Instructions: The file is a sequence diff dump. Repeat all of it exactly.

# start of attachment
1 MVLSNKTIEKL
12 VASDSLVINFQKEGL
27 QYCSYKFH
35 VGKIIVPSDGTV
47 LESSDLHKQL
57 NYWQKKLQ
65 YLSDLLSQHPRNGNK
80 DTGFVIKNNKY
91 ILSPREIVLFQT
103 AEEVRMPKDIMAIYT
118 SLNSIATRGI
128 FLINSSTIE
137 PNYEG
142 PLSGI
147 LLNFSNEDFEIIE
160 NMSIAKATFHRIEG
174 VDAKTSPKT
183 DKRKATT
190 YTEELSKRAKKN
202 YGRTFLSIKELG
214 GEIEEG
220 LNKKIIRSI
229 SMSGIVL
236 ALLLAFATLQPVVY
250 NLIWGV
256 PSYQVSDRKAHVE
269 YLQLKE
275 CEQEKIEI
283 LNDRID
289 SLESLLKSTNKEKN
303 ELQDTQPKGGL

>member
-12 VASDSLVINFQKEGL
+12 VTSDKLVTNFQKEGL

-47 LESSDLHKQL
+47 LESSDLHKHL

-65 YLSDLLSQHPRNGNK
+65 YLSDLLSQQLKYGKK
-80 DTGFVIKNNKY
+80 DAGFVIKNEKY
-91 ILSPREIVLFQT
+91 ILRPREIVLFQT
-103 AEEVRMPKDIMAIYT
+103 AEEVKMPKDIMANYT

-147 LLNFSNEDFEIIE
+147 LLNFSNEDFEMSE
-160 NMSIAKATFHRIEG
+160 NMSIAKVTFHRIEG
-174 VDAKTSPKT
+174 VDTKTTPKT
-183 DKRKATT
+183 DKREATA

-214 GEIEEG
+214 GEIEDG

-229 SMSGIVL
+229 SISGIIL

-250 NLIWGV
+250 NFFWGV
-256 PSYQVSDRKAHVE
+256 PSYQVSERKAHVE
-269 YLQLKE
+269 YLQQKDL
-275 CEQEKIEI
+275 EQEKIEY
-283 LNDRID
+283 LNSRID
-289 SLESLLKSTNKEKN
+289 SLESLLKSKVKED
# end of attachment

1 MVLSNKTIEKL
12 VASDSLVINFQKEGL
27 QYCSYKFH
35 VGKIIVPSDGTV
47 LESSDLHKQL
57 NYWQKKLQ
65 YLSDLLSQHPRNGNK
80 DTGFVIKNNKY
91 ILSPREIVLFQT
103 AEEVRMPKDIMAIYT
118 SLNSIATRGI
128 FLINSSTIE
137 PNYEG
142 PLSGI
147 LLNFSNEDFEIIE
160 NMSIAKATFHRIEG
174 VDAKTSPKT
183 DKRKATT
190 YTEELSKRAKKN
202 YGRTFLSIKELG
214 GEIEEG
220 LNKKIIRSI
229 SMSGIVL
236 ALLLAFATLQPVVY
250 NLIWGV
256 PSYQVSDRKAHVE
269 YLQLKE
275 CEQEKIEI
283 LNDRID
289 SLESLLKSTNKEKN
303 ELQDTQPKGGL

>member
-12 VASDSLVINFQKEGL
+12 VTSDKLVTNFQKEGL

-47 LESSDLHKQL
+47 LESSDLHKHL

-65 YLSDLLSQHPRNGNK
+65 YLSDLLSQQLKYGKK
-80 DTGFVIKNNKY
+80 DAGFVIKNEKY
-91 ILSPREIVLFQT
+91 ILRPREIVLFQT
-103 AEEVRMPKDIMAIYT
+103 AEEVKMPKDIMANYT

-147 LLNFSNEDFEIIE
+147 LLNFSNEDFEMSE
-160 NMSIAKATFHRIEG
+160 NMSIAKVTFHRIEG
-174 VDAKTSPKT
+174 VDTKTTPKT
-183 DKRKATT
+183 DKREATA

-214 GEIEEG
+214 GEIEDG

-229 SMSGIVL
+229 SISGIIL

-250 NLIWGV
+250 NFFWGV
-256 PSYQVSDRKAHVE
+256 PSYQVSERKAHVE
-269 YLQLKE
+269 YLQQKDL
-275 CEQEKIEI
+275 EQEKIEY
-283 LNDRID
+283 LNSRID
-289 SLESLLKSTNKEKN
+289 SLESLLKSKVKED